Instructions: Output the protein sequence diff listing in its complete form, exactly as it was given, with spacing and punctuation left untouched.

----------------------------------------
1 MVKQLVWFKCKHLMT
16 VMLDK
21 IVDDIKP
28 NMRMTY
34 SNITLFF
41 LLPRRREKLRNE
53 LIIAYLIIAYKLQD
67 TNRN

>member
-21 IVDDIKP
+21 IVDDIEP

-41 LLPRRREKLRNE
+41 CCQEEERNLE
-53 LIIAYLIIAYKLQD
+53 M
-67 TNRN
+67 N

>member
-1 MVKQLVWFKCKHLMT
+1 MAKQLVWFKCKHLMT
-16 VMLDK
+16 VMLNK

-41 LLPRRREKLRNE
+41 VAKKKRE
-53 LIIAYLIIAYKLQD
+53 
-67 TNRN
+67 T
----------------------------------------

1 MVKQLVWFKCKHLMT
16 VMLDK
21 IVDDIKP
28 NMRMTY
34 SNITLFF
41 LLPRRREKLRNE
53 LIIAYLIIAYKLQD
67 TNRN

>member
-21 IVDDIKP
+21 IVDDIEP

-41 LLPRRREKLRNE
+41 CCQEEERNLE
-53 LIIAYLIIAYKLQD
+53 M
-67 TNRN
+67 N

>member
-1 MVKQLVWFKCKHLMT
+1 MAKQLVWFKCKHLMT
-16 VMLDK
+16 VMLNK

-41 LLPRRREKLRNE
+41 VAKKKRE
-53 LIIAYLIIAYKLQD
+53 
-67 TNRN
+67 T